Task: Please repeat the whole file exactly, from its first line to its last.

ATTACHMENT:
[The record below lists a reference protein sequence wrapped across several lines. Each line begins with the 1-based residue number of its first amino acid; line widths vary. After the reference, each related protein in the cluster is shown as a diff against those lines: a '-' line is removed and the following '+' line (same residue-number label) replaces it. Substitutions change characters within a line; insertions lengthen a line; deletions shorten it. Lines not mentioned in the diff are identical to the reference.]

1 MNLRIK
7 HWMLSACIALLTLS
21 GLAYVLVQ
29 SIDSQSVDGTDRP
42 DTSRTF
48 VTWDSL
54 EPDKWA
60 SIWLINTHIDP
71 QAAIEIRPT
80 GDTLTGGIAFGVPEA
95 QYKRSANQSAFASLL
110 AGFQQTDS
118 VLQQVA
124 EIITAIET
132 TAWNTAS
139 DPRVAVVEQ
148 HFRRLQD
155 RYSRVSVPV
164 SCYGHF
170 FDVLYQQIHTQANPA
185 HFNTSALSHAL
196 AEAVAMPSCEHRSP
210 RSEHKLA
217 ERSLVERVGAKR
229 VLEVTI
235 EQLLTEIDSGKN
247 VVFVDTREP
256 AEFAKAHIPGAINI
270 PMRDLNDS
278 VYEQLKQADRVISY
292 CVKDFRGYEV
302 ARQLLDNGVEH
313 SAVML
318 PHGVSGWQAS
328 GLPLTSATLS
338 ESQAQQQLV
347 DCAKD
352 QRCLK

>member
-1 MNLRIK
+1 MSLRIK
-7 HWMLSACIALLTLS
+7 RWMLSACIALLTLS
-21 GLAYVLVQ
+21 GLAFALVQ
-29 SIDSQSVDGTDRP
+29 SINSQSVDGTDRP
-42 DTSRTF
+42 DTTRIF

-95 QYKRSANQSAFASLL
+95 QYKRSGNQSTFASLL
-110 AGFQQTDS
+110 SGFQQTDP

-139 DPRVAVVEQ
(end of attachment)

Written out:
[The record below lists a reference protein sequence wrapped across several lines. Each line begins with the 1-based residue number of its first amino acid; line widths vary. After the reference, each related protein in the cluster is shown as a diff against those lines: a '-' line is removed and the following '+' line (same residue-number label) replaces it. Substitutions change characters within a line; insertions lengthen a line; deletions shorten it. Lines not mentioned in the diff are identical to the reference.]

1 MNLRIK
7 HWMLSACIALLTLS
21 GLAYVLVQ
29 SIDSQSVDGTDRP
42 DTSRTF
48 VTWDSL
54 EPDKWA
60 SIWLINTHIDP
71 QAAIEIRPT
80 GDTLTGGIAFGVPEA
95 QYKRSANQSAFASLL
110 AGFQQTDS
118 VLQQVA
124 EIITAIET
132 TAWNTAS
139 DPRVAVVEQ
148 HFRRLQD
155 RYSRVSVPV
164 SCYGHF
170 FDVLYQQIHTQANPA
185 HFNTSALSHAL
196 AEAVAMPSCEHRSP
210 RSEHKLA
217 ERSLVERVGAKR
229 VLEVTI
235 EQLLTEIDSGKN
247 VVFVDTREP
256 AEFAKAHIPGAINI
270 PMRDLNDS
278 VYEQLKQADRVISY
292 CVKDFRGYEV
302 ARQLLDNGVEH
313 SAVML
318 PHGVSGWQAS
328 GLPLTSATLS
338 ESQAQQQLV
347 DCAKD
352 QRCLK

>member
-1 MNLRIK
+1 MSLRIK
-7 HWMLSACIALLTLS
+7 RWMLSACIALLTLS
-21 GLAYVLVQ
+21 GLAFALVQ
-29 SIDSQSVDGTDRP
+29 SINSQSVDGTDRP
-42 DTSRTF
+42 DTTRIF

-95 QYKRSANQSAFASLL
+95 QYKRSGNQSTFASLL
-110 AGFQQTDS
+110 SGFQQTDP

-139 DPRVAVVEQ